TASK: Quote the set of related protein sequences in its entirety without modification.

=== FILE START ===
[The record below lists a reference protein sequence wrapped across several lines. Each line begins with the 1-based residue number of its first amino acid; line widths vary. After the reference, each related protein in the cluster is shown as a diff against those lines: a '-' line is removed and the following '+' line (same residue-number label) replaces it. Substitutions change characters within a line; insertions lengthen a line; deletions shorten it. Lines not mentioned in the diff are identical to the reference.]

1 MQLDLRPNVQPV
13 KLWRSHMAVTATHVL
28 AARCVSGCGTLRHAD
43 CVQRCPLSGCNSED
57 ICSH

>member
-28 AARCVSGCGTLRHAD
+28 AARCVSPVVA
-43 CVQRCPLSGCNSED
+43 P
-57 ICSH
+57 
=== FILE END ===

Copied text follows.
[The record below lists a reference protein sequence wrapped across several lines. Each line begins with the 1-based residue number of its first amino acid; line widths vary. After the reference, each related protein in the cluster is shown as a diff against those lines: a '-' line is removed and the following '+' line (same residue-number label) replaces it. Substitutions change characters within a line; insertions lengthen a line; deletions shorten it. Lines not mentioned in the diff are identical to the reference.]

1 MQLDLRPNVQPV
13 KLWRSHMAVTATHVL
28 AARCVSGCGTLRHAD
43 CVQRCPLSGCNSED
57 ICSH

>member
-28 AARCVSGCGTLRHAD
+28 AARCVSPVVA
-43 CVQRCPLSGCNSED
+43 P
-57 ICSH
+57 